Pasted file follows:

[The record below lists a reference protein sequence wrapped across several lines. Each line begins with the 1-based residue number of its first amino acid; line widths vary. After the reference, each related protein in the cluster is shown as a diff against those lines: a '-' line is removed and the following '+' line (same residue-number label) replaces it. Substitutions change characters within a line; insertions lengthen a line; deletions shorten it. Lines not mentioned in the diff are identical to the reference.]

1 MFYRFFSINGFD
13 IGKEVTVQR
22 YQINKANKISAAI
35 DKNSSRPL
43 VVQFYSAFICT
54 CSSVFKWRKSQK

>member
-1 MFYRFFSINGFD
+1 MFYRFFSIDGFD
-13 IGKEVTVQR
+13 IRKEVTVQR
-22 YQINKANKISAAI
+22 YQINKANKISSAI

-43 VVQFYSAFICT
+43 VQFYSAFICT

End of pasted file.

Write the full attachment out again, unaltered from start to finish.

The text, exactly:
[The record below lists a reference protein sequence wrapped across several lines. Each line begins with the 1-based residue number of its first amino acid; line widths vary. After the reference, each related protein in the cluster is shown as a diff against those lines: a '-' line is removed and the following '+' line (same residue-number label) replaces it. Substitutions change characters within a line; insertions lengthen a line; deletions shorten it. Lines not mentioned in the diff are identical to the reference.]

1 MFYRFFSINGFD
13 IGKEVTVQR
22 YQINKANKISAAI
35 DKNSSRPL
43 VVQFYSAFICT
54 CSSVFKWRKSQK

>member
-1 MFYRFFSINGFD
+1 MFYRFFSIDGFD
-13 IGKEVTVQR
+13 IRKEVTVQR
-22 YQINKANKISAAI
+22 YQINKANKISSAI

-43 VVQFYSAFICT
+43 VQFYSAFICT